Controversial Turin doctor Sergio Canavero argues that mind-boggling ‘full body’ transplants could save the lives of people with terminal illnesses including cancer, and says the pioneering procedure could become a reality in just two years.
Canavero – whose proposals have been met with scepticism by many of his peers – will officially announce the project at a conference for neurological surgeons in Maryland this June.
“If society doesn’t want it, I won’t do it. But if people don’t want it in the US or Europe that doesn’t mean it won’t be done somewhere else,” he told New Scientist magazine. “I’m trying to go about this the right way, but before going to the moon you want to make sure people will follow you.”
The surgery would involve cooling down the transplant recipient’s head and the donor body to prolong the time their cells could survive without oxygen during the operation. Tissues around the neck would be dissected and major blood vessels linked using tiny tubes. The spinal cords would then be cleanly severed and the recipient’s head moved on to the donor body.
Canavero believes it would then be possible to fuse together the spinal nerves using a substance called polyethylene glycol. This would be crucial in enabling the recipient’s brain to the donor’s body. However, were this possible one might already expect people paralysed by spinal injuries to have surgery to enable them to walk again.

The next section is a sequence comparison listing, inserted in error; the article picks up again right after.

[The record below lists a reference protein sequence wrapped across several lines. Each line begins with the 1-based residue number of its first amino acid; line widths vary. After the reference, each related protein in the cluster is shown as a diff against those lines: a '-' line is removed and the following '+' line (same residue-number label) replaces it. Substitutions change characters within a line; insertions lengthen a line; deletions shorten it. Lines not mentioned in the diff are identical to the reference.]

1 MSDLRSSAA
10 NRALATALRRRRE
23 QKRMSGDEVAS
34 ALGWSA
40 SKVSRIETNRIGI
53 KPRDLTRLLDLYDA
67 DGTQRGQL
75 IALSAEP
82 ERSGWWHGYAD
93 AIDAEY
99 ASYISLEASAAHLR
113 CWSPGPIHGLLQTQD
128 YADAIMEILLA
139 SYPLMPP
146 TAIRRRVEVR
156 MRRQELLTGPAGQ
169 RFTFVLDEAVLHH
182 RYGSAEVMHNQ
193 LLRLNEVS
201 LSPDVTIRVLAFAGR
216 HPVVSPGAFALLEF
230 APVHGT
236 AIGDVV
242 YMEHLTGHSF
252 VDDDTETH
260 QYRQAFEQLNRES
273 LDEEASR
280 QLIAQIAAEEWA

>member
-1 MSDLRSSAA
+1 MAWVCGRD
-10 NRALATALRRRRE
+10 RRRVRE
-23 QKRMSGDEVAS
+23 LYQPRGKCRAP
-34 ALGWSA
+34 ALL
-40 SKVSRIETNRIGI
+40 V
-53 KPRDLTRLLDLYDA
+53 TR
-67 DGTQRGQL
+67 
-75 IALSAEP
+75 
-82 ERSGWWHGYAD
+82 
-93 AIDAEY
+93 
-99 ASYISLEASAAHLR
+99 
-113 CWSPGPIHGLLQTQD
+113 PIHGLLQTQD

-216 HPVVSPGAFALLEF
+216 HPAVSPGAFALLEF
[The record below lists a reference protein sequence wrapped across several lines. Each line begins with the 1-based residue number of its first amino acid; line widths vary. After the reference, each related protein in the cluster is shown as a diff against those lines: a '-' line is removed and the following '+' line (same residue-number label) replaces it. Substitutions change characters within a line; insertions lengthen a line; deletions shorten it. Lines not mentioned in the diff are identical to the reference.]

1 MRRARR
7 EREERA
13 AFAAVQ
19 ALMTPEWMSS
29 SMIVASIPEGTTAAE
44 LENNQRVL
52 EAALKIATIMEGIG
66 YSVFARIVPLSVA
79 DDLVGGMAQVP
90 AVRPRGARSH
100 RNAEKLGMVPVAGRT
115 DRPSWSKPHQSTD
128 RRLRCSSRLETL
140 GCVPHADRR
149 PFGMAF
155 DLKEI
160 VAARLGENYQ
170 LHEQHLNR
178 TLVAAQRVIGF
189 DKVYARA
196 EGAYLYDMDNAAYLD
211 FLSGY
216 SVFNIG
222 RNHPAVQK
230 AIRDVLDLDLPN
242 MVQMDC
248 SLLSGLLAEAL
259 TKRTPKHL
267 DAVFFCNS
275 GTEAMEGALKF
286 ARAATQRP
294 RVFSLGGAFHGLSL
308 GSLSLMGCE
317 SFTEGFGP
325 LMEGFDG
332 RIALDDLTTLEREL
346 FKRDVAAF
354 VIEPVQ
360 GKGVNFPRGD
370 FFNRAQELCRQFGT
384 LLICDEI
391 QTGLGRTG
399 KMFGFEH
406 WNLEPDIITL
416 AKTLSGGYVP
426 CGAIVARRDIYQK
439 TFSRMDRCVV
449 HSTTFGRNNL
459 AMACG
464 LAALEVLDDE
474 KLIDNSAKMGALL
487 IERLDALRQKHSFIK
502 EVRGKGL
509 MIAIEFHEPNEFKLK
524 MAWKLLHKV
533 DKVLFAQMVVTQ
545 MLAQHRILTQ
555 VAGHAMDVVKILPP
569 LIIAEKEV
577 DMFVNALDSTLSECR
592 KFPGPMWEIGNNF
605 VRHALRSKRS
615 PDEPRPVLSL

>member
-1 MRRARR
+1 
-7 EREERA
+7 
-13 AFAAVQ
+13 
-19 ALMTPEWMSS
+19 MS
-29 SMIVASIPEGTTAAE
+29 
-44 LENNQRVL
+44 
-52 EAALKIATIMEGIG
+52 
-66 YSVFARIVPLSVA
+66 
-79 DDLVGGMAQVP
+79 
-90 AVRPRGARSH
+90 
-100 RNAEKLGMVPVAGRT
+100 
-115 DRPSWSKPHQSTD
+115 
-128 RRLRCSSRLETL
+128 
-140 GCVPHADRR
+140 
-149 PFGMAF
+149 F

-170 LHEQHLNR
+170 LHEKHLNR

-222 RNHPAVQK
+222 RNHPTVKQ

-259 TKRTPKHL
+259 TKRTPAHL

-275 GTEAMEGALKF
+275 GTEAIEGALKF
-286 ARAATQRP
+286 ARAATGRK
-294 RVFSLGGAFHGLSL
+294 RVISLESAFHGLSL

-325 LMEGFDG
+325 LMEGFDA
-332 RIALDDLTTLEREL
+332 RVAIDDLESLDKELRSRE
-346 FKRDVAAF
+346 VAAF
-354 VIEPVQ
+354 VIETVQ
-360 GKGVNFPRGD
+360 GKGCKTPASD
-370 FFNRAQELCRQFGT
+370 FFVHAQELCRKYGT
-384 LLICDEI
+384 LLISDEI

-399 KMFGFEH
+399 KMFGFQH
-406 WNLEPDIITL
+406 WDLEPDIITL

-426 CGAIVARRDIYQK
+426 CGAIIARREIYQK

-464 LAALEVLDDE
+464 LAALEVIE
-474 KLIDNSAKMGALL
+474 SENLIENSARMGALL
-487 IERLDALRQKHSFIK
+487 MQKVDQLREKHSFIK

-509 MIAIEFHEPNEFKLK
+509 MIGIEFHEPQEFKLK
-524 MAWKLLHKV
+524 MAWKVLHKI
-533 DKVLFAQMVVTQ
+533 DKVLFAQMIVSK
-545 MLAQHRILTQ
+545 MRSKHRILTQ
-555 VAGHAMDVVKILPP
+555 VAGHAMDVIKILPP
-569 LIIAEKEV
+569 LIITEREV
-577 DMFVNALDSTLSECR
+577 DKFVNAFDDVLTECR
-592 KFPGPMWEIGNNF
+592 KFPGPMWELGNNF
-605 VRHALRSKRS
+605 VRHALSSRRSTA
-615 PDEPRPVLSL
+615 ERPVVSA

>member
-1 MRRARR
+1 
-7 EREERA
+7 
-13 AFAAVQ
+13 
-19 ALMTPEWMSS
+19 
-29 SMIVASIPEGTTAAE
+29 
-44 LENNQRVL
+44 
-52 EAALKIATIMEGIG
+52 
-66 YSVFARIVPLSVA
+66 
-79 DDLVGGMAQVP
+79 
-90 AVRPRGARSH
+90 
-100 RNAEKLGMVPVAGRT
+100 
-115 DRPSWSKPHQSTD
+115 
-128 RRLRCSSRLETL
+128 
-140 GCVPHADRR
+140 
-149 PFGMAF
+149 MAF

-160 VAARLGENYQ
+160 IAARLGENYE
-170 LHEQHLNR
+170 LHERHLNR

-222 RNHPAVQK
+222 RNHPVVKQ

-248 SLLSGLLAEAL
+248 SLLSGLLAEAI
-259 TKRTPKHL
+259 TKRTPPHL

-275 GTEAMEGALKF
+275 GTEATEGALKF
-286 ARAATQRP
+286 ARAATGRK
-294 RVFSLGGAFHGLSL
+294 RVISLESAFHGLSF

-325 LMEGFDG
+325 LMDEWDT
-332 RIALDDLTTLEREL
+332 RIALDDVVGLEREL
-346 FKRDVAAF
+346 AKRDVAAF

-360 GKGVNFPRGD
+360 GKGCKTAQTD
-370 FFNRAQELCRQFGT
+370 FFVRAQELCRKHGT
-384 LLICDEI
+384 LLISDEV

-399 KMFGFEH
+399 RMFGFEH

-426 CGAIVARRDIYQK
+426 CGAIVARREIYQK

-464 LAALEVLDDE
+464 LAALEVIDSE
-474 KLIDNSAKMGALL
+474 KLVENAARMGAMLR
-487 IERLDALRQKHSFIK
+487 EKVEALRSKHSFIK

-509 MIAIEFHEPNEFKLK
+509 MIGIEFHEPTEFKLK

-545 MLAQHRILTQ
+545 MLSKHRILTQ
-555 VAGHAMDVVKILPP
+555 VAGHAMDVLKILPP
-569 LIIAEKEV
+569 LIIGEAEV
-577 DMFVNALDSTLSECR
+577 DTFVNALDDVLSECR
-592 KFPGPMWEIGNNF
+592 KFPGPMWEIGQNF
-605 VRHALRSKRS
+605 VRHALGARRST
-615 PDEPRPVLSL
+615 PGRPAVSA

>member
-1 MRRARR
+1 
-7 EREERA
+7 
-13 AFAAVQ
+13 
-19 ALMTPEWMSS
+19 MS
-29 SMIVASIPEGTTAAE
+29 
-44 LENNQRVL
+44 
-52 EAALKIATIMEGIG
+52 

After the transplant procedure the recipient would be put into a coma for around four weeks during the healing process. Canavero believes the person would wake up with the same voice and would be able to feel their face, and that they would learn to walk within a year. He says several people have already volunteered to get a new body.
The Guardian points out that aside from the technical issues of removing a living person’s head, attaching it to a dead body, reviving the reconstructed person and retraining their brain to use thousands of unfamiliar spinal cord nerves, the ethics of the procedure are problematic. It is not unusual for transplant patients to dislike their new attachments and want them removed. It is also unlikely that medical ethics boards would approve experiments involving monkeys or other primates.
“This is such an overwhelming project, the possibility of it happening is very unlikely,” Harry Goldsmith, professor of neurological surgery at the University of California, in Davis, told the New Scientist.